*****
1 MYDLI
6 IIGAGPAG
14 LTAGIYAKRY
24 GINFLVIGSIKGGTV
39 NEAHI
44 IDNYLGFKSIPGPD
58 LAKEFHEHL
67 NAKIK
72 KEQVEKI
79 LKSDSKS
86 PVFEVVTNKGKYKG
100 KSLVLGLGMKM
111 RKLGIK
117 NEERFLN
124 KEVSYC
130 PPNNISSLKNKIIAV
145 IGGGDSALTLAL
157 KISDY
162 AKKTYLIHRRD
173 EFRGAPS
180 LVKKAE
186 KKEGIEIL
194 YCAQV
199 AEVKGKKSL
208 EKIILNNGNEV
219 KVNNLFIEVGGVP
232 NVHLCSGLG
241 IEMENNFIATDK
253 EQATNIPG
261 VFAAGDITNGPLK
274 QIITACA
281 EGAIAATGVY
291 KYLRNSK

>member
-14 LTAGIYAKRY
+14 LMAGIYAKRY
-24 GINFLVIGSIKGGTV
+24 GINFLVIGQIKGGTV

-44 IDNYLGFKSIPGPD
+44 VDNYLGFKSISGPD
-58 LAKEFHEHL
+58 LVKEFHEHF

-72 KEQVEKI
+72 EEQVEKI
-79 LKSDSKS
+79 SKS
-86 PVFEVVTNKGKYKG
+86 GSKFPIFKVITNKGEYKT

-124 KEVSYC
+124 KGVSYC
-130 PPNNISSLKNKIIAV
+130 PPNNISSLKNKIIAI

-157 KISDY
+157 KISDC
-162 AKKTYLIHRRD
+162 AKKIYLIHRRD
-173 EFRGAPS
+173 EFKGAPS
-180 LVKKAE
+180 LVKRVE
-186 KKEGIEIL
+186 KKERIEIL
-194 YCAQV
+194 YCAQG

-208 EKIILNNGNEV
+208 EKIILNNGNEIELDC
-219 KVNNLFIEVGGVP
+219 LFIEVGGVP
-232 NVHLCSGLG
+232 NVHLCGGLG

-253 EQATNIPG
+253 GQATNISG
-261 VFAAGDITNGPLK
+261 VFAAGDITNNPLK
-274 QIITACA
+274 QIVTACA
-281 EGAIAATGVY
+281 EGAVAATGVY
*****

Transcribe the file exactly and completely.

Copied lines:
1 MYDLI
6 IIGAGPAG
14 LTAGIYAKRY
24 GINFLVIGSIKGGTV
39 NEAHI
44 IDNYLGFKSIPGPD
58 LAKEFHEHL
67 NAKIK
72 KEQVEKI
79 LKSDSKS
86 PVFEVVTNKGKYKG
100 KSLVLGLGMKM
111 RKLGIK
117 NEERFLN
124 KEVSYC
130 PPNNISSLKNKIIAV
145 IGGGDSALTLAL
157 KISDY
162 AKKTYLIHRRD
173 EFRGAPS
180 LVKKAE
186 KKEGIEIL
194 YCAQV
199 AEVKGKKSL
208 EKIILNNGNEV
219 KVNNLFIEVGGVP
232 NVHLCSGLG
241 IEMENNFIATDK
253 EQATNIPG
261 VFAAGDITNGPLK
274 QIITACA
281 EGAIAATGVY
291 KYLRNSK

>member
-14 LTAGIYAKRY
+14 LMAGIYAKRY
-24 GINFLVIGSIKGGTV
+24 GINFLVIGQIKGGTV

-44 IDNYLGFKSIPGPD
+44 VDNYLGFKSISGPD
-58 LAKEFHEHL
+58 LVKEFHEHF

-72 KEQVEKI
+72 EEQVEKI
-79 LKSDSKS
+79 SKS
-86 PVFEVVTNKGKYKG
+86 GSKFPIFKVITNKGEYKT

-124 KEVSYC
+124 KGVSYC
-130 PPNNISSLKNKIIAV
+130 PPNNISSLKNKIIAI

-157 KISDY
+157 KISDC
-162 AKKTYLIHRRD
+162 AKKIYLIHRRD
-173 EFRGAPS
+173 EFKGAPS
-180 LVKKAE
+180 LVKRVE
-186 KKEGIEIL
+186 KKERIEIL
-194 YCAQV
+194 YCAQG

-208 EKIILNNGNEV
+208 EKIILNNGNEIELDC
-219 KVNNLFIEVGGVP
+219 LFIEVGGVP
-232 NVHLCSGLG
+232 NVHLCGGLG

-253 EQATNIPG
+253 GQATNISG
-261 VFAAGDITNGPLK
+261 VFAAGDITNNPLK
-274 QIITACA
+274 QIVTACA
-281 EGAIAATGVY
+281 EGAVAATGVY